Confidence in Prayer

It is an inexpressible delight to know that the God of Abraham, Isaac, and Jacob, has invited us into his heavenly throne room. Though prayer is a marvelous gift from God to us, it is not always easy to do. For the reflective soul, the realization that he is actually coming into the presence of deity can cause uneasiness and trepidation (cf. Isa. 6:5).

Yet, it is comforting to know that God has made it possible for us to approach him in prayer confidently and boldly. “Therefore let us draw near with confidence to the throne of grace, so that we may receive mercy and find grace to help in time of need” (Heb. 4:16). “We have confidence to enter the holy place by the blood of Jesus” (Heb. 10:19). “Let us draw near with a sincere heart in full assurance of faith” (Heb. 10:22). This confidence is possible because of the divine help accessible to us when we pray.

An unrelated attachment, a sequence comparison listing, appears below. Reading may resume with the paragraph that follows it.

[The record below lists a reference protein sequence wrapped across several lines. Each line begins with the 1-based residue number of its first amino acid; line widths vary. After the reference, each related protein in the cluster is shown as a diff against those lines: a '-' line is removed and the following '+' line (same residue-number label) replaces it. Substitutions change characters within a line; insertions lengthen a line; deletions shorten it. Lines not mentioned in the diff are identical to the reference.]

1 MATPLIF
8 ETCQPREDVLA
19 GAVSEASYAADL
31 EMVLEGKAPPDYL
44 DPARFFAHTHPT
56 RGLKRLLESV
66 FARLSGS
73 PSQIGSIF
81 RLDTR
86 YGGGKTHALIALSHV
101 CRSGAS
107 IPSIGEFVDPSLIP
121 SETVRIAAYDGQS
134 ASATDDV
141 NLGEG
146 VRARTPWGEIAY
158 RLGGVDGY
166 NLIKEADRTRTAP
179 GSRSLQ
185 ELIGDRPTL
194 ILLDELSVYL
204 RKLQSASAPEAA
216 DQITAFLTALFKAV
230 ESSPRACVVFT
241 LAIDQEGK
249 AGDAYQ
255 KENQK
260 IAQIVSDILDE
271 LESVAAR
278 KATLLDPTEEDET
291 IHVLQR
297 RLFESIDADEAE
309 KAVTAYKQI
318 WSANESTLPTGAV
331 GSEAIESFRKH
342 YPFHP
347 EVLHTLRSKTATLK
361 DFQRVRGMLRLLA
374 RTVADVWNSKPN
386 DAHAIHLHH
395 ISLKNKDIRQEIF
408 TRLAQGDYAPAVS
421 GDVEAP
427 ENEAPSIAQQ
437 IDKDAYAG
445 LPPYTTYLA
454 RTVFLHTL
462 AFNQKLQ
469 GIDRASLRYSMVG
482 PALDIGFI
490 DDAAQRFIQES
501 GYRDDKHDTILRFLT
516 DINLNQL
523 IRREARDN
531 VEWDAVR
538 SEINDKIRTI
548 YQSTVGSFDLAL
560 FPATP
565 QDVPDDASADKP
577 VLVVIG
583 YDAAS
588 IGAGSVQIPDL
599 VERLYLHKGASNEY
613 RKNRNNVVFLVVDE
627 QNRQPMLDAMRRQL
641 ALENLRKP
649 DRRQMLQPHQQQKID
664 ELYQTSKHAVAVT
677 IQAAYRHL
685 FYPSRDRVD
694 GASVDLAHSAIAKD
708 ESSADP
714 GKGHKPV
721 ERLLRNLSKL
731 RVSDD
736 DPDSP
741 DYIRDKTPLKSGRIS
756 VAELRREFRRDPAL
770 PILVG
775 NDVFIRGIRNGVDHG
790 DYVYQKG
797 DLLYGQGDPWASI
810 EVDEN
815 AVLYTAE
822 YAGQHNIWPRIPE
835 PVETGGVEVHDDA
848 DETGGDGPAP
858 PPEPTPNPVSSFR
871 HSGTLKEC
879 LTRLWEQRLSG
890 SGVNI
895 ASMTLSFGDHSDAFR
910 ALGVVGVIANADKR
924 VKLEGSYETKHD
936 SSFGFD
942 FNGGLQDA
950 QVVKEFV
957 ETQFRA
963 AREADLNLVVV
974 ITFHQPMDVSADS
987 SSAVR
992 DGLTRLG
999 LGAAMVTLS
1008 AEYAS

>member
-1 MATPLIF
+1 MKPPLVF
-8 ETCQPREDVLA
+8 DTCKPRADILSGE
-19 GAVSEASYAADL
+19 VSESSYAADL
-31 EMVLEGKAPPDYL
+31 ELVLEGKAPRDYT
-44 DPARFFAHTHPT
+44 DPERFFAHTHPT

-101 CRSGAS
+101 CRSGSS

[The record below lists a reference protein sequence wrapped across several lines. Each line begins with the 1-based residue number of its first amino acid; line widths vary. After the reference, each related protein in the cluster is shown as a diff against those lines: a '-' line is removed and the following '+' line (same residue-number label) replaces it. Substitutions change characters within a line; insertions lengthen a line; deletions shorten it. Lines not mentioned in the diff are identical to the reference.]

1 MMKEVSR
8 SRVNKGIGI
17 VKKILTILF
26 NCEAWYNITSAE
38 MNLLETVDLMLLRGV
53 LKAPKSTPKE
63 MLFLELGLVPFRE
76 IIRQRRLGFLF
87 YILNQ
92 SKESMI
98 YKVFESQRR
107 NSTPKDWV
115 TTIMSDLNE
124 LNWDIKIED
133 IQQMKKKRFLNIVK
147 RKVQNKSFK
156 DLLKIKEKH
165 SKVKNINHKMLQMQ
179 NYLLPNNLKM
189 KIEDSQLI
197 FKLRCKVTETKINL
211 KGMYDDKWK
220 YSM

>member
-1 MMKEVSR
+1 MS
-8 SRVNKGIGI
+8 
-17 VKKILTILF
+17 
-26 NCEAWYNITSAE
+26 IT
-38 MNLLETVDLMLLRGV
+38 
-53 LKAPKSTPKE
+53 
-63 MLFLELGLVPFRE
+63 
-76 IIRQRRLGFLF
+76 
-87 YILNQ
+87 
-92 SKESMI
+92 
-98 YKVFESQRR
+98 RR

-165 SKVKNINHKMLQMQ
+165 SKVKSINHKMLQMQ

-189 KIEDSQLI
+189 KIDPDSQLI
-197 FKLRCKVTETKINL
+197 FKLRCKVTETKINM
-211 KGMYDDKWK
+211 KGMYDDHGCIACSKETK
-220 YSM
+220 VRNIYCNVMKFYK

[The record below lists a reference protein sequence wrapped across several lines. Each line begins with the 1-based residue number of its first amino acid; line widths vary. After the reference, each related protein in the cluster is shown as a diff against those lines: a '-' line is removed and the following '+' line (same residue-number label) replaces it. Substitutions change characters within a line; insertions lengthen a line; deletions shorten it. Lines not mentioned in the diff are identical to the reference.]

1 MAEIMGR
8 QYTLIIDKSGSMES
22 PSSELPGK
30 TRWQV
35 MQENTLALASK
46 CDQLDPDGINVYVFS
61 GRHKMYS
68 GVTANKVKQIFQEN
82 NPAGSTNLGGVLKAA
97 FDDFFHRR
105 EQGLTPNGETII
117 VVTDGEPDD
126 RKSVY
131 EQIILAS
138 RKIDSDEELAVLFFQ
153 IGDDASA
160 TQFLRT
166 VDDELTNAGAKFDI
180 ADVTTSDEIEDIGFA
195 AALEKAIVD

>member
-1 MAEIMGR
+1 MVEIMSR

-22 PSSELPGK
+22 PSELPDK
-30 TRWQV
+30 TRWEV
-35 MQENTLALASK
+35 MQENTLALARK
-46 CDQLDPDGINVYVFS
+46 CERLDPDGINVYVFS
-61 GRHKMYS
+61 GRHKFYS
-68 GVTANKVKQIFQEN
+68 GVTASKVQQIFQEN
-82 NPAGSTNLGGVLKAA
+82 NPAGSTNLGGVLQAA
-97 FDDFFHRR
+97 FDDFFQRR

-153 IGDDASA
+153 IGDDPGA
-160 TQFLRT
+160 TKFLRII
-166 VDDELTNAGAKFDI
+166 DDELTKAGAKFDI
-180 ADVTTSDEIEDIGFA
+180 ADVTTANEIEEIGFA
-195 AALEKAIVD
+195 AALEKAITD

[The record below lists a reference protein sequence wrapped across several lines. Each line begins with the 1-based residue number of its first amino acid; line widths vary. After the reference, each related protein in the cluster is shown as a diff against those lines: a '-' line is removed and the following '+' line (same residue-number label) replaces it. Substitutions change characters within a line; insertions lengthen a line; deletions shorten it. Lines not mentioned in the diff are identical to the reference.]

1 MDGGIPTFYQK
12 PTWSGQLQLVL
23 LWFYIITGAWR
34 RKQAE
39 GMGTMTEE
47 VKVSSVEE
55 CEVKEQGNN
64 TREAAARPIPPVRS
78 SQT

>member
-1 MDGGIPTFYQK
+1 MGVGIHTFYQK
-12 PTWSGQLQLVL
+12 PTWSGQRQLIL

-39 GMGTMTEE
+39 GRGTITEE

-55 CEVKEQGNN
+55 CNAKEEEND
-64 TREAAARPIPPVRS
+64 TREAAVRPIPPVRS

Picturing the Work of Christ

The Holy Spirit sometimes powerfully conveyed ideas by choosing words that create mental pictures for the reader. The verbal portrait of what happens when Christians pray is thrilling.

Scripture affirms this amazing truth: Jesus lives to serve us. “He always lives to make intercession” for us (Heb. 7:25). He is our “advocate” (1 John 2:1). And he is not ashamed to call us his brothers and sisters (Heb. 2:11). He was willing to surrender certain privileges of his divine nature in order to personally identify with us (Heb. 2:9; 1 Tim. 2:5; 1 Cor. 15:28) – a concept we may never fully appreciate. And this Jesus ascended from earth to heaven “to appear in the presence of God for us” (Heb. 9:24). “In the presence of” translates a Greek phrase meaning “to (before) the face of God” (Alford 181).

Draw this picture in your mind: Jesus is often presented in the New Testament as being “seated” at the right hand of God (Eph. 1:20; Col. 3:1; Heb. 1:8, et al.) ruling over his kingdom. But when I need His mediation and advocacy in prayer, the writer of Hebrews changes that picture from Jesus being seated at the right hand of God to him standing before the face of God on my behalf – as if he has taken a place standing beside me as I “draw near to the throne of grace.”